Mycophenolate mofetil in the treatment of lupus nephritis
Patrick FK Yong1,2, David P D’Cruz2
1Department of Clinical Immunology, Kings College Hospital; 2The Lupus Research Unit, St Thomas’ Hospital, London, UK
Abstract: Lupus nephritis is a complication of systemic lupus erythematosus, which has significant morbidity and mortality. The accepted standard of treatment for severe lupus nephritis is cyclophosphamide for induction of remission. This has significant adverse effects including severe infection and amenorrhea. In addition, although cyclophosphamide induces remission, long-term mortality does not seem to be altered. Mycophenolate mofetil (MMF) is an immunosuppressive agent originally used in solid organ transplantation, which has been compared with cyclophosphamide in trials for lupus nephritis. Randomized trials with MMF have been relatively small, although pooled data seem to suggest that it is at least as effective as cyclophosphamide in inducing remission. In addition, MMF has also been associated with a reduced risk of infection and amenorrhea, although this finding is not universal. MMF appears to be associated with more diarrhea compared with cyclophosphamide. MMF is likely to be a useful treatment for lupus nephritis, although available trial data are limited due to the small size of previous studies. A large trial (the Aspreva Lupus Management Study) is currently underway to attempt to establish the place of MMF in treatment of lupus nephritis.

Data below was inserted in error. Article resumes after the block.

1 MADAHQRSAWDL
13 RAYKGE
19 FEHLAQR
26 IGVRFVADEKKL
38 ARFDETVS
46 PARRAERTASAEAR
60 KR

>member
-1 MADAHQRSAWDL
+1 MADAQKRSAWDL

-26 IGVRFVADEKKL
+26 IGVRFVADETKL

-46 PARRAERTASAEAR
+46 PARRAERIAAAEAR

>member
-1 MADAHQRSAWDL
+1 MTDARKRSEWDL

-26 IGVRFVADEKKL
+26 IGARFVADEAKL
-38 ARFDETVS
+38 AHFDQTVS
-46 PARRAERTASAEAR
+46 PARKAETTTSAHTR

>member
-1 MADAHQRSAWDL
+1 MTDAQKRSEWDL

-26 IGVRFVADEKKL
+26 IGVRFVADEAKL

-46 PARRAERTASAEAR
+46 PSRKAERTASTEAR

Keywords: mycophenolate mofetil, lupus nephritis, systemic lupus erythematosus
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